The Brent-WTI spread has remained strong for two reasons. Many members of the cartel employ the Brent benchmark for pricing their output, and the cut has been supportive of the price of the Brent futures. At the same time, U.S. output has increased to 11.7 million barrels per day and inventories have risen in the United States which weighs on the price of the WTI NYMEX benchmark. The second reason, which has faded into the background, is that the Brent-WTI spread is a barometer of political risk in the Middle East which continues to increase given the potential for rising tensions in the region.
As the weekly chart of the price of WTI minus Brent nearby crude oil futures shows, the spread between the two benchmarks traded in a range from a $2.97 premium for Brent to an $11.55 premium. At $9.58 on December 18, the spread is closer to the high than the low for this year when it comes to the higher price for the Brent crude oil. On October 3, when the price of WTI rose to its high for the year at $76.90, and Brent reached its peak at $86.72, the premium for Brent traded in a range from $9.12 to $9.57 on the February futures contracts. With the price of crude oil more than 34% lower on December 17, the Brent premium is significantly higher on a percentage basis than it was in early October. While the lower output from OPEC and higher production from the U.S. is the leading reason, the political risk component should not be ignored. The Brent-WTI spread at its current level is not a bearish sign for the price of crude oil.
Term structure points lower
Term structure or the forward curve in crude oil can tell us a lot about the market's perception of supply and demand. Backwardation, where deferred prices are lower than nearby prices, is a sign of a tight market or supply concerns. Contango, where nearby prices are lower than deferred prices is a sign of equilibrium or a glut condition. As contango rises, it often reflects that a market suffers from oversupply.
The chart of February 2020 minus February 2019 crude oil futures on NYMEX shows that the one-year spread had moved from a backwardation of $3.48 on October 3 when the price was on its high to a $4.16 contango on December 18 as the price of crude oil was moving towards the $47 per barrel level. The price action in the one-year spread from February is a bearish reflection and sign for the price direction of the energy commodity. The February-February Brent spread was trading at a $2.52 contango on December 18 with the 2020 contract at $59.69, and the nearby February 2019 contract at $57.17 per barrel. The narrower contango reflects the production cuts, but the premium for deferred Brent crude oil is also a negative factor when it comes to the path of least resistance for the price of the energy commodity.
A recovery is necessary, or we are going to $42.05 per barrel
At the current price for oil, which is the low for this year, there are some bullish and many more bearish factors at play in the crude oil market at the end of 2018. The market is in desperate need of a relief rally now that the bearish knife has begun to fall once gain. The next level of support is at the $45 per barrel level on NYMEX WTI futures and the June 2017 low at $42.05. Sentiment has turned bearish and the price action in the stock market gas stocked a risk-off environment for most assets which is also weighing on the price of oil adding insult to injury at a time of the year where the price action tends to be seasonally weak.
I have been using the ProShares Ultra Bloomberg Crude Oil double-leveraged bull product (UCO) and its bearish counterpart (SCO) to trade the short-term range in the crude oil market these days. If a recovery is in the cards, UCO will offer a leveraged return on the upside, and if the price is heading to the $42 level, SCO will continue to shine as it has since October 3. The fund summary for UCO states:
The investment seeks to provide daily investment results (before fees and expenses) that correspond to twice the daily performance of the Bloomberg WTI Crude Oil Subindex. The 'Ultra' funds seek results for a single day that match (before fees and expenses) two times (2x) the daily performance of a benchmark. It does not seek to achieve their stated objective over a period greater than a single day. The Bloomberg WTI Crude Oil Subindex is designed to track crude oil futures prices.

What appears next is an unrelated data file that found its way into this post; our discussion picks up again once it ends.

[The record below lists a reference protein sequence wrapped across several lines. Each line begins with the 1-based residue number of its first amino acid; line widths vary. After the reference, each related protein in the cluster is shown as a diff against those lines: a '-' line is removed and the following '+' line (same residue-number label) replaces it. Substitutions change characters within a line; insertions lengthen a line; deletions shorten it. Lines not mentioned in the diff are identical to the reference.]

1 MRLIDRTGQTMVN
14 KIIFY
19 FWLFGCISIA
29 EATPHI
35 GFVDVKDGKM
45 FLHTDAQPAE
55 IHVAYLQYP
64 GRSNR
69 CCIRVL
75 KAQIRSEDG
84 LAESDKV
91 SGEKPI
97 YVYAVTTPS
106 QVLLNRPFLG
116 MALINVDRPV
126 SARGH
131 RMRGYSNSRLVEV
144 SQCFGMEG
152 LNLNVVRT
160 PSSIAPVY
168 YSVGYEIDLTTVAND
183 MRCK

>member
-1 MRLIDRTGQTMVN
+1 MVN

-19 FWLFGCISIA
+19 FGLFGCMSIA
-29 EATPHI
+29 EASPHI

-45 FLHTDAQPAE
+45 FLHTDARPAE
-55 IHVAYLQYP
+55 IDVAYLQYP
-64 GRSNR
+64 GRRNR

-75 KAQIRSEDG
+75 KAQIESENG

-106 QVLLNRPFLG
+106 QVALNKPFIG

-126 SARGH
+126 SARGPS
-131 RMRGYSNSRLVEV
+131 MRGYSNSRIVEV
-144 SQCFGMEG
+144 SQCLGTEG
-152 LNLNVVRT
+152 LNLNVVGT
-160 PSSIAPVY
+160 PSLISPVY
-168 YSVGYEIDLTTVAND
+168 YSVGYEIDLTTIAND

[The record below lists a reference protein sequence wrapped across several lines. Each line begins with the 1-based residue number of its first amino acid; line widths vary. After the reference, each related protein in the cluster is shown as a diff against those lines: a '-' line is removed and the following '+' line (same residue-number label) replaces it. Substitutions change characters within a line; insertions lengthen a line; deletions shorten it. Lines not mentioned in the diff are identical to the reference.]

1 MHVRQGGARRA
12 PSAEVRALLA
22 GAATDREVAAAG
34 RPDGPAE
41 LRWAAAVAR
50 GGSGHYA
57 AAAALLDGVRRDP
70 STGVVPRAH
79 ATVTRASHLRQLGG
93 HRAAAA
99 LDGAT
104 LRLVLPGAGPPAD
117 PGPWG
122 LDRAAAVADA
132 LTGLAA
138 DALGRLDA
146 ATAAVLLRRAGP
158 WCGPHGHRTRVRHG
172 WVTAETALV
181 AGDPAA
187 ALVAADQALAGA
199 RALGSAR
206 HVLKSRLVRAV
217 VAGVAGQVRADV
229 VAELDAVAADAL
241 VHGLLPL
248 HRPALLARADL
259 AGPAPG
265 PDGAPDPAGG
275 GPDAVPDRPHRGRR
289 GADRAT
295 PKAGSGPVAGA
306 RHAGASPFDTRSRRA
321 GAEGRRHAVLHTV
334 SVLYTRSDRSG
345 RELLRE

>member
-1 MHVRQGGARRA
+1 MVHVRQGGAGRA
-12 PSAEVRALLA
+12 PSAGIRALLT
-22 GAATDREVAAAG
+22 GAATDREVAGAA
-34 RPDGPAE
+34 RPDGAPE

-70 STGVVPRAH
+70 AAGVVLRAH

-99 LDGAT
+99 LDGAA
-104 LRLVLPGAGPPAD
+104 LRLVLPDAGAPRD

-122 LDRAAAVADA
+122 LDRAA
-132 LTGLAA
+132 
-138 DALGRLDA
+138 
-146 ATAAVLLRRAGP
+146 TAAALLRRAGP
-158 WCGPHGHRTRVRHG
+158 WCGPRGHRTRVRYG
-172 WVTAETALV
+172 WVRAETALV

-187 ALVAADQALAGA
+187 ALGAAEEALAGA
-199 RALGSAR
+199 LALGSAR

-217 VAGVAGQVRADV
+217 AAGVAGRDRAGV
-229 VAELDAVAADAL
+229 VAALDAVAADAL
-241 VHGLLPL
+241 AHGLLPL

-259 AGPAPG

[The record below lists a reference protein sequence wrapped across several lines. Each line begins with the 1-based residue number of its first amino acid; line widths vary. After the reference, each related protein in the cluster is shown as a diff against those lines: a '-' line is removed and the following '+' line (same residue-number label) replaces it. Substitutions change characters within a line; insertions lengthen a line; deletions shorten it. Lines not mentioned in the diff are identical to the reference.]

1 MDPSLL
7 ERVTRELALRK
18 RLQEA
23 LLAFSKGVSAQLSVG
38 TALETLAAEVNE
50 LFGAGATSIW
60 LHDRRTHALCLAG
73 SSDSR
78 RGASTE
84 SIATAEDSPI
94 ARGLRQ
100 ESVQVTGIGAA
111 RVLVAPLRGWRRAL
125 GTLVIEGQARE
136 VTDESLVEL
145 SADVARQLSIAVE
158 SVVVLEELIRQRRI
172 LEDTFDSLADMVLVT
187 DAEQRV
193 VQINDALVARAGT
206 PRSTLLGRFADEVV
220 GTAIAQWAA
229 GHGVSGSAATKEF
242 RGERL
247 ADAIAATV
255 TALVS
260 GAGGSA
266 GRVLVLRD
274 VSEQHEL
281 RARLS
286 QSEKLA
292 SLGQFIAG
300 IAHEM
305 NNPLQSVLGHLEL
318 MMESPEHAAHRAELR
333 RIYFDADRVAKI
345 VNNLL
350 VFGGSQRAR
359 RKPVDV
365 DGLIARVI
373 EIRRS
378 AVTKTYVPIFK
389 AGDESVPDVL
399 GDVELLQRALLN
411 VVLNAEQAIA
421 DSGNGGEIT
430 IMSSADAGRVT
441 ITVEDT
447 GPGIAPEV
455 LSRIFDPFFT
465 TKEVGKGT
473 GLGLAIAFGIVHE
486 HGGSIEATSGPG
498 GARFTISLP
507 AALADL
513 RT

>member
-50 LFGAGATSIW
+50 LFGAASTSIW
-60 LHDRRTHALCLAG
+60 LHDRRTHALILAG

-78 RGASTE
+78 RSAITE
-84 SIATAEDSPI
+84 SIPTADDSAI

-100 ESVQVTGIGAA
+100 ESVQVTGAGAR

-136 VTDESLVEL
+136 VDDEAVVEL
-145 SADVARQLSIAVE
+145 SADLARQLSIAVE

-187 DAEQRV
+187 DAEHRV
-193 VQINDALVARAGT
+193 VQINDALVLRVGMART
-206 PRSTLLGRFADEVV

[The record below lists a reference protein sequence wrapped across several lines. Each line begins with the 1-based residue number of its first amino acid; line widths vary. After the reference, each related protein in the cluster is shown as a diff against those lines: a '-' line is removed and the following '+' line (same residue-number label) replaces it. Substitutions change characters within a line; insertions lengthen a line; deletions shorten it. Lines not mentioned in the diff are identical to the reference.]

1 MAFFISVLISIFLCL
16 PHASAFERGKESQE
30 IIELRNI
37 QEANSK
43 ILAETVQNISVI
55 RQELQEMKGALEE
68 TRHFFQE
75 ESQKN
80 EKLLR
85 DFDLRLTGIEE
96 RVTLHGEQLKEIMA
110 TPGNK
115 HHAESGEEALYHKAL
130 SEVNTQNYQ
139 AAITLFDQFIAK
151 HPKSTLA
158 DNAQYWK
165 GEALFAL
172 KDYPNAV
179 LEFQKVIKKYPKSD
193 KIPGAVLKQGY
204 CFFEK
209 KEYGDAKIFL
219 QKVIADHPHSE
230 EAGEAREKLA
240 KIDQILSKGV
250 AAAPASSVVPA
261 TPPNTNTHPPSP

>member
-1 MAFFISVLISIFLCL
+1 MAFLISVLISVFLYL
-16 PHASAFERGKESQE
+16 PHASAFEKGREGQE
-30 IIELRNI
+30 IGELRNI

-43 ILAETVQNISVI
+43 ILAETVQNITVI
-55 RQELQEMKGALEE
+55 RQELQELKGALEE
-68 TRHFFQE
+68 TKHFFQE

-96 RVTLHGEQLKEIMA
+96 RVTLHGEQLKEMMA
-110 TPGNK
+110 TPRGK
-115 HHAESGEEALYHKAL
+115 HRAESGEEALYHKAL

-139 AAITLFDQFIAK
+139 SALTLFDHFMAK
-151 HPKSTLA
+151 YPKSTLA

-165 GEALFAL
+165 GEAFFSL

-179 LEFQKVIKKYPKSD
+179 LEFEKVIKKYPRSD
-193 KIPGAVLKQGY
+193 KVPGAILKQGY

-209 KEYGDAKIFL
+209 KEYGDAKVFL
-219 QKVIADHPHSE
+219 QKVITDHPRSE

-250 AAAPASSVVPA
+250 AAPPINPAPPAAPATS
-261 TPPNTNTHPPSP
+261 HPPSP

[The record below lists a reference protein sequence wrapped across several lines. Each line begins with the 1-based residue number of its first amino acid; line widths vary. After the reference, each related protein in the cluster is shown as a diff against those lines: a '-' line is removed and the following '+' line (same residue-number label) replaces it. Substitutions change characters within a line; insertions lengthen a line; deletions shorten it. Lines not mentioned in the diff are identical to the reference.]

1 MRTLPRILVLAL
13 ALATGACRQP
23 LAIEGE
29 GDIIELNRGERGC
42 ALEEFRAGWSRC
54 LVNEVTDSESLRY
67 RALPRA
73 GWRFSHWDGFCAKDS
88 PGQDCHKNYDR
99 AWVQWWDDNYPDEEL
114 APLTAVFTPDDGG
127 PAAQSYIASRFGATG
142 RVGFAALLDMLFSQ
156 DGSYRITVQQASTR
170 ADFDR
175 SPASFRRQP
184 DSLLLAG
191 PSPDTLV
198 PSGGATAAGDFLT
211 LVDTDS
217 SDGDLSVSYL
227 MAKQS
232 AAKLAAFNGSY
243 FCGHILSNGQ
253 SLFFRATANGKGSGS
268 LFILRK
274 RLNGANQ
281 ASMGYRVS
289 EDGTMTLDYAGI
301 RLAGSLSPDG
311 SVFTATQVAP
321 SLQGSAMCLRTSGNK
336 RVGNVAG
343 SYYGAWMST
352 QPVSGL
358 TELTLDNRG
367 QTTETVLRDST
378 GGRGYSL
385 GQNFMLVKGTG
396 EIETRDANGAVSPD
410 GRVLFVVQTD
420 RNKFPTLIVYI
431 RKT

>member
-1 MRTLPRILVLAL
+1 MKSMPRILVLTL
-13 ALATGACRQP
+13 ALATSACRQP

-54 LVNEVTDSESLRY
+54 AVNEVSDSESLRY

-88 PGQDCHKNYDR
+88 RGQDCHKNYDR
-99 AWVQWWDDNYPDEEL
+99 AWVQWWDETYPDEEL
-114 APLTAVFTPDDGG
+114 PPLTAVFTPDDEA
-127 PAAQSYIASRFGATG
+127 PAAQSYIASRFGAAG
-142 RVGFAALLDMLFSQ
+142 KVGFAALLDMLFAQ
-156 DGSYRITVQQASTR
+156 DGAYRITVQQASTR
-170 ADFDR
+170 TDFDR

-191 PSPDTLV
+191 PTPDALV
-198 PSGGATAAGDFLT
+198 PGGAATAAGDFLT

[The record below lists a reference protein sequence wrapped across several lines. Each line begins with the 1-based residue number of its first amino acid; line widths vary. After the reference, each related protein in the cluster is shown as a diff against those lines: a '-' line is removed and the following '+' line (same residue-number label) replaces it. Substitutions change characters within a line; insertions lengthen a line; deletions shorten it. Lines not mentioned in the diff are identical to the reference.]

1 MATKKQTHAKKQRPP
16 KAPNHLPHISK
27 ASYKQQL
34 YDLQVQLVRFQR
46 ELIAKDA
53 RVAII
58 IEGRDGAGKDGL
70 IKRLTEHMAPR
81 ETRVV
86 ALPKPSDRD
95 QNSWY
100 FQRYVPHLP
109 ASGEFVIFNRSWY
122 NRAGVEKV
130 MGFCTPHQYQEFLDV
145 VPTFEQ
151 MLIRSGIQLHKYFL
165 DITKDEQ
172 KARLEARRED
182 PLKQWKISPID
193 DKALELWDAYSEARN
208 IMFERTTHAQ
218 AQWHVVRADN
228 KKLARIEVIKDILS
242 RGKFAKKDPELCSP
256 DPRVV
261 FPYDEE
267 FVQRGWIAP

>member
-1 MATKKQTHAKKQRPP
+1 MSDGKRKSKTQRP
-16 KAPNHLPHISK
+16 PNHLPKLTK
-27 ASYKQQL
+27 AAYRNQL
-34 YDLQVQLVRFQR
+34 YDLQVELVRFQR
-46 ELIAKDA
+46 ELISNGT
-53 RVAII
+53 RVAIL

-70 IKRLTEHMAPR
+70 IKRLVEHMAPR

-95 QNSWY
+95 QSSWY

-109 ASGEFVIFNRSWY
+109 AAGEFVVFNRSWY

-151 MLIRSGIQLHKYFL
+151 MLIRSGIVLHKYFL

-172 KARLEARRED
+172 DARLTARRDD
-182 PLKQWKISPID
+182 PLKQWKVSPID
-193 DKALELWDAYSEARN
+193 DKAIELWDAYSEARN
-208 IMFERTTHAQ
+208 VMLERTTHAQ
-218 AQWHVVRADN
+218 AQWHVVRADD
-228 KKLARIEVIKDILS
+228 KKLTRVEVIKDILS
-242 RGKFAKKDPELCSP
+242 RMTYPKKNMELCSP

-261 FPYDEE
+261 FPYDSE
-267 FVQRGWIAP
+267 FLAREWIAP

UCO is the double-leveraged bullish product while SCO is the bearish took that uses an inverse strategy to create its leveraged inverse returns. The most recent holdings of UCO include:
Source: Yahoo Finance
SCO holds inverse futures and swap positions to capture performance on the short side of the NYMEX crude oil market.
During the most recent rally, the price of NYMEX crude oil futures rose from $49.41 on November 29 to a high at $54.55 on December 4, a rise of 10.40%.
While the crude oil market trades around the clock from Sunday night until Friday evening, UCO and SCO only trade when the stock market is open for business each business day. Therefore, there can be lags when the price of oil moves during off-hour times for the stock market which can occur frequently. Around the same period, UCO moved from a low at $16.10 on November 30 to a high at $19.09 on December 7 or a rise of 18.6% which is a bit below its promise of double-leverage.
Meanwhile, the price dropped from $54.55 on December 4 to a low at $47.27 on December 18 which was a decline of 13.3%.
Around the same period, SCO rallied from $22.46 to $29.16, a rise of 29.8%, over twice leverage on the downside. The fall from $76.90 on October 3 to $47.27 on December 18 was a drop of 38.5%. Over that period, SCO moved from $12.29 to $29.16 or over 137% higher as it outperformed its twice-levered target.
UCO and SCO are only appropriate for short to medium term trades of a couple of weeks at a time. The price for the leverage is time decay in these instruments, so they will lose value over time.
Meanwhile, crude oil became a sitting duck at the $50 level and the price has resumed its decline. On Tuesday, December 18 it fell to a new and lower low at $47.27 per barrel on the NYMEX January futures. It is a challenge to pick a bottom in any market and crude oil is no exception. Eventually, crude oil will find another bottom at a level where it likely will look its worst. I will be using the UCO and SCO products over the coming days and weeks to go with the flow in the crude oil market.
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Disclosure: I/we have no positions in any stocks mentioned, and no plans to initiate any positions within the next 72 hours. I wrote this article myself, and it expresses my own opinions. I am not receiving compensation for it (other than from Seeking Alpha). I have no business relationship with any company whose stock is mentioned in this article.
Additional disclosure: The author always has positions in commodities markets in futures, options, ETF/ETN products, and commodity equities. These long and short positions tend to change on an intraday basis.